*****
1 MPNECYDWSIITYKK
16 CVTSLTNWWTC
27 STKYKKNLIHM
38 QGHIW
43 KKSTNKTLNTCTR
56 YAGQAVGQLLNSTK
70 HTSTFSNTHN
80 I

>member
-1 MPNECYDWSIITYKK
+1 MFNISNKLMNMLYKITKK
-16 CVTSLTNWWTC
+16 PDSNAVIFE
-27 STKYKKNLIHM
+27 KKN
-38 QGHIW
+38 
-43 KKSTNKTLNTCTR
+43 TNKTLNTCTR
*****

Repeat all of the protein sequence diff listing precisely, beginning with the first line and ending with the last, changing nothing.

1 MPNECYDWSIITYKK
16 CVTSLTNWWTC
27 STKYKKNLIHM
38 QGHIW
43 KKSTNKTLNTCTR
56 YAGQAVGQLLNSTK
70 HTSTFSNTHN
80 I

>member
-1 MPNECYDWSIITYKK
+1 MFNISNKLMNMLYKITKK
-16 CVTSLTNWWTC
+16 PDSNAVIFE
-27 STKYKKNLIHM
+27 KKN
-38 QGHIW
+38 
-43 KKSTNKTLNTCTR
+43 TNKTLNTCTR